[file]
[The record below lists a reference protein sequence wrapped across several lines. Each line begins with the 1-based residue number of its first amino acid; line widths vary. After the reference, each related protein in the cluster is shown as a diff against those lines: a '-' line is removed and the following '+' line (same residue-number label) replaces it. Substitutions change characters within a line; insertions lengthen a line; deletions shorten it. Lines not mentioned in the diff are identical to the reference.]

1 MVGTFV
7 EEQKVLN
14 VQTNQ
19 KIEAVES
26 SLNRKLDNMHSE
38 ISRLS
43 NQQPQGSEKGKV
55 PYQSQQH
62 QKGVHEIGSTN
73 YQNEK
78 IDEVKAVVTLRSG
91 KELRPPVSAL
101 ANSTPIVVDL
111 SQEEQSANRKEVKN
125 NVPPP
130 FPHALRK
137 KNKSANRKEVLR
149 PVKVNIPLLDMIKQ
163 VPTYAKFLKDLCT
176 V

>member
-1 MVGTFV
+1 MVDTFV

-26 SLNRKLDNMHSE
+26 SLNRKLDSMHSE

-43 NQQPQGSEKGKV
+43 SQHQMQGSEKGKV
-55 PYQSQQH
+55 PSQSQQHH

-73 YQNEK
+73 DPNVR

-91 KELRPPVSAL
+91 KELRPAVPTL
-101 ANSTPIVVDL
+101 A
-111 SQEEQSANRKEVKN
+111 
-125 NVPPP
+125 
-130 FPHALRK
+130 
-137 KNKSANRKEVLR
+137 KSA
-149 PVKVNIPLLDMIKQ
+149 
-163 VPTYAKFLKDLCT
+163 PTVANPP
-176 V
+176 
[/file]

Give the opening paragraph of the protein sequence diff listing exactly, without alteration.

[The record below lists a reference protein sequence wrapped across several lines. Each line begins with the 1-based residue number of its first amino acid; line widths vary. After the reference, each related protein in the cluster is shown as a diff against those lines: a '-' line is removed and the following '+' line (same residue-number label) replaces it. Substitutions change characters within a line; insertions lengthen a line; deletions shorten it. Lines not mentioned in the diff are identical to the reference.]